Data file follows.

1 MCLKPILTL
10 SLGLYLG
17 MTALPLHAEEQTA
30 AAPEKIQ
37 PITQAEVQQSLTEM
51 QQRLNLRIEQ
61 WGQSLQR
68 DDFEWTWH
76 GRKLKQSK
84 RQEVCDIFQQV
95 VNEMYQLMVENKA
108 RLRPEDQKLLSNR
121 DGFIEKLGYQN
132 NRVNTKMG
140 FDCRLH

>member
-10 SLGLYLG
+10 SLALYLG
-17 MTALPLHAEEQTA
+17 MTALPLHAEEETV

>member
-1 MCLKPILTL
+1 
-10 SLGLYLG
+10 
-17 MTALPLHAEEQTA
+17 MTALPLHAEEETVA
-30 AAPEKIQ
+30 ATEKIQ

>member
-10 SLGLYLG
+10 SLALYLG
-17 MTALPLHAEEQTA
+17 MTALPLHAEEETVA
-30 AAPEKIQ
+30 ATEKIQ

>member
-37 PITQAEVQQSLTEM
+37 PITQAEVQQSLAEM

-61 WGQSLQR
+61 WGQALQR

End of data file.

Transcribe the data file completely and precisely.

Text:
1 MCLKPILTL
10 SLGLYLG
17 MTALPLHAEEQTA
30 AAPEKIQ
37 PITQAEVQQSLTEM
51 QQRLNLRIEQ
61 WGQSLQR
68 DDFEWTWH
76 GRKLKQSK
84 RQEVCDIFQQV
95 VNEMYQLMVENKA
108 RLRPEDQKLLSNR
121 DGFIEKLGYQN
132 NRVNTKMG
140 FDCRLH

>member
-10 SLGLYLG
+10 SLALYLG
-17 MTALPLHAEEQTA
+17 MTALPLHAEEETV

>member
-1 MCLKPILTL
+1 
-10 SLGLYLG
+10 
-17 MTALPLHAEEQTA
+17 MTALPLHAEEETVA
-30 AAPEKIQ
+30 ATEKIQ

>member
-10 SLGLYLG
+10 SLALYLG
-17 MTALPLHAEEQTA
+17 MTALPLHAEEETVA
-30 AAPEKIQ
+30 ATEKIQ

>member
-37 PITQAEVQQSLTEM
+37 PITQAEVQQSLAEM

-61 WGQSLQR
+61 WGQALQR